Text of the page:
HIPPA Compliance and Mobile Devices

August 3, 2016
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HHS Issued a Fine After a Stolen Phone Resulted in HIPPA Compliance Violations

HIPPA compliance violations represent a significant threat to patient privacy and the financial security of healthcare institutions. Lost, stolen or hacked mobile devices may be a weak link in an organization’s HIPPA compliance efforts. Consequently, healthcare providers must take meaningful precautions to ensure all mobile devices are well-secured and meet guidelines for HIPPA compliance. As the following story form lexology.com indicates, failure to comply can by devastating.

‘On June 24, 2016, the non-profit Catholic Health Care Services of the Archdiocese of Philadelphia (CHCS) agreed to settle potential violations of the Health Insurance Portability and Accountability Act of 1996 (HIPAA) Security Rule with the U.S. Department of Health and Human Services (HHS). This is HHS’ first resolution agreement and monetary penalty against a business associate (BA) under HIPAA.

CHCS provides management and IT services to nursing facilities as a BA. The alleged HIPAA violations arose from theft of a CHCS mobile device, compromising 412 nursing home residents’ protected health information (PHI). HHS’ investigation results indicate that CHCS failed to (1) conduct an accurate and thorough assessment of potential risks and vulnerabilities to electronic PHI, and (2) implement appropriate security measures to reduce such risks and vulnerabilities, in violation of HIPAA’s Security Rule.

Under the settlement, CHCS has agreed to pay HHS $650,000 and comply with a comprehensive Corrective Action Plan (CAP). The CAP requires CHCS to conduct an accurate and thorough security risk assessment; develop, maintain, and implement comprehensive security policies and procedures; educate its workforce on such policies and procedures and train them on security issues; report internal violations of its security policies and procedures to HHS; provide copies of its BA agreements to HHS; maintain compliance records for a period of 6 years; and submit annual compliance reports to HHS.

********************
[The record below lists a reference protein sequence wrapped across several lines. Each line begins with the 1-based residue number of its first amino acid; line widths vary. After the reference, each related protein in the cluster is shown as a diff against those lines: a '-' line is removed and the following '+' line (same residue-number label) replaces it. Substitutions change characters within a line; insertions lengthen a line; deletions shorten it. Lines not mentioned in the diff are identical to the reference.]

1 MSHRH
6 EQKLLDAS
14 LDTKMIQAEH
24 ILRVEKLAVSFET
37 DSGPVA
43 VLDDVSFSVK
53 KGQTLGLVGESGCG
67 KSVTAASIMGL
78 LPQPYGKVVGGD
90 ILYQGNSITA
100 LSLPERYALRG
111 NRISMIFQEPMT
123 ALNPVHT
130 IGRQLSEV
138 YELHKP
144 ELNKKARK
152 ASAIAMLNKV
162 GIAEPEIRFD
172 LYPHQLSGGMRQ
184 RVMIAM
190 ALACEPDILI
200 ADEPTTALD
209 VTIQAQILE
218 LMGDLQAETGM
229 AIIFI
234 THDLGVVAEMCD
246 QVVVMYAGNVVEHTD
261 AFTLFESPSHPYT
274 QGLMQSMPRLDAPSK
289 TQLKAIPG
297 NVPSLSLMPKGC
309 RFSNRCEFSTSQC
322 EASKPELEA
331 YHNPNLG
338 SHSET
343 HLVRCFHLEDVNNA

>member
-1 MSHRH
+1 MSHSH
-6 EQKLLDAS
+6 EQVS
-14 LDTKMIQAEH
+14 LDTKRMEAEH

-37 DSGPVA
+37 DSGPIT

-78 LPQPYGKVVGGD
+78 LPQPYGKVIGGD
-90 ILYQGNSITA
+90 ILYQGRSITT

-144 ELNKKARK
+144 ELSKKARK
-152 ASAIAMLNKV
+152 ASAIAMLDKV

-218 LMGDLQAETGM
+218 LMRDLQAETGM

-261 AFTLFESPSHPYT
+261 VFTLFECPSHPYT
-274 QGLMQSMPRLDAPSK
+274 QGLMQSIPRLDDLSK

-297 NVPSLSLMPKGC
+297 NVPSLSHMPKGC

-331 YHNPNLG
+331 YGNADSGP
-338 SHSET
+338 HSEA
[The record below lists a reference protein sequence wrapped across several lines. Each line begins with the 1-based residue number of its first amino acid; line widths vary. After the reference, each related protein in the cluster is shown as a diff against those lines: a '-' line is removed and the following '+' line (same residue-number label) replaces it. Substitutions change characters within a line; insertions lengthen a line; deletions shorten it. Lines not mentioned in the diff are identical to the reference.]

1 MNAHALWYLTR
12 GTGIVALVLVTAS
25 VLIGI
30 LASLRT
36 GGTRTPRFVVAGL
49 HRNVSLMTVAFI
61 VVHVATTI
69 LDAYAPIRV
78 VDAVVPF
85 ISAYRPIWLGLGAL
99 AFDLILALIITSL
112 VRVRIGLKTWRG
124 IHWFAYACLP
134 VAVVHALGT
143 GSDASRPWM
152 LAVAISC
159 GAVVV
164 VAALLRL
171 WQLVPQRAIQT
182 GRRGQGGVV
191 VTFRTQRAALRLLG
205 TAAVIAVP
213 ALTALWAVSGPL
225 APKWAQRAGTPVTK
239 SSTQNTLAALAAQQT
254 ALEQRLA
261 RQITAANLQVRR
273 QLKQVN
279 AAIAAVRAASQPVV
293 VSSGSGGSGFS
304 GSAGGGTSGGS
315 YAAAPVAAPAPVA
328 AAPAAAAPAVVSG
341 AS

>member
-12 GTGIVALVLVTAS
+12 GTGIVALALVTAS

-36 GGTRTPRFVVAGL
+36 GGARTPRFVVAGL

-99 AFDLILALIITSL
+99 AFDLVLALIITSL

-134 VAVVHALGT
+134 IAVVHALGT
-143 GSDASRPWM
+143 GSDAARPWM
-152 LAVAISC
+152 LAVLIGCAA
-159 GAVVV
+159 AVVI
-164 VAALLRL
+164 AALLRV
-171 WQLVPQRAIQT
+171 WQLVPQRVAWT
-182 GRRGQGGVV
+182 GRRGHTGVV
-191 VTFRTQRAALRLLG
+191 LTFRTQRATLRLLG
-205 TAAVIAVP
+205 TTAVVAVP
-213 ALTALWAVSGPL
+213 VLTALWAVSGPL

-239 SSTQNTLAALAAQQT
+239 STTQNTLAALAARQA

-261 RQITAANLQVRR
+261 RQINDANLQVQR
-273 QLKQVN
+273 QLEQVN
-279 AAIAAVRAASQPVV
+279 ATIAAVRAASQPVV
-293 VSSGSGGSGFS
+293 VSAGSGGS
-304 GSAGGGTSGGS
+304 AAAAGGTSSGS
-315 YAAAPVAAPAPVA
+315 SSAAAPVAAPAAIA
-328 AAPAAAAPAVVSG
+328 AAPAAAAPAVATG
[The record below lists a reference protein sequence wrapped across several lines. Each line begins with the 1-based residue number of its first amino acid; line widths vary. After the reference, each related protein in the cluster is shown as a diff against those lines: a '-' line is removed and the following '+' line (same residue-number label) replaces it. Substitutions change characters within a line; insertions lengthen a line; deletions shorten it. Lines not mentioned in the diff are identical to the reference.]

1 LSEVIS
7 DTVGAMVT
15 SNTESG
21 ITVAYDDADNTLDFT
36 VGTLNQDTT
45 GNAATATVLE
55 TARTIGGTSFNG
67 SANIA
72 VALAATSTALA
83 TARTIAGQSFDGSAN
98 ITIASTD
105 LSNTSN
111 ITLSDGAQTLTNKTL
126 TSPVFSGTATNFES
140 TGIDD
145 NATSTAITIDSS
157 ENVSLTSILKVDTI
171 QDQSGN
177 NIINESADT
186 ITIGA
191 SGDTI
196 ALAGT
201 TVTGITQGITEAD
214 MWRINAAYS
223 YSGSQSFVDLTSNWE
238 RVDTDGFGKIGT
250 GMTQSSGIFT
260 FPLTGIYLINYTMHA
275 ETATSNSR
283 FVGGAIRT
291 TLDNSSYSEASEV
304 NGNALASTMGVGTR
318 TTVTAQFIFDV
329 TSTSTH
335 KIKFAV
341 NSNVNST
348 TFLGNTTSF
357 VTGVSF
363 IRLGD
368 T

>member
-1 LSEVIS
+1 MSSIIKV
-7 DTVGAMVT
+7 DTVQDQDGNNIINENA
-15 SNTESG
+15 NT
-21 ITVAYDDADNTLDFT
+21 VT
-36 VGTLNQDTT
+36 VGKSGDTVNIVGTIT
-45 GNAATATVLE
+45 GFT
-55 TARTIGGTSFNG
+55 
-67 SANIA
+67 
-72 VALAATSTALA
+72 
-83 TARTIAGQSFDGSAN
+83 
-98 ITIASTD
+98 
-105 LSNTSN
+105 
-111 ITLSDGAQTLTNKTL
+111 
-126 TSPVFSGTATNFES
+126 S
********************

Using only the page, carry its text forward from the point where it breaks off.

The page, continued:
HHS continues to ramp-up its HIPAA enforcement activities. This case is surely just the first of many enforcement actions against BAs, especially since HHS will start conducting its HIPAA compliance audits of select BAs this fall under Phase 2 of its HIPAA Privacy, Security, and Breach Notification Audit Program (previously discussed on Arent Fox’s Health Care Counsel blog herehere, and here). As a result, businesses that provide goods and services to covered entities (and to BAs) and may come into contact with PHI should carefully assess whether they are subject to HIPAA as a BA. If so, they should have a rigorous HIPAA compliance program in place.’

St. Louis is fortunate to have such a vibrant healthcare industry. To ensure HIPPA compliance, patient privacy and healthcare provider viability, Aglet Technology takes seriously the need to secure mobile devices for St. Louis area healthcare providers. For a consultation, or assistance with compliance, please call 314-200-8995

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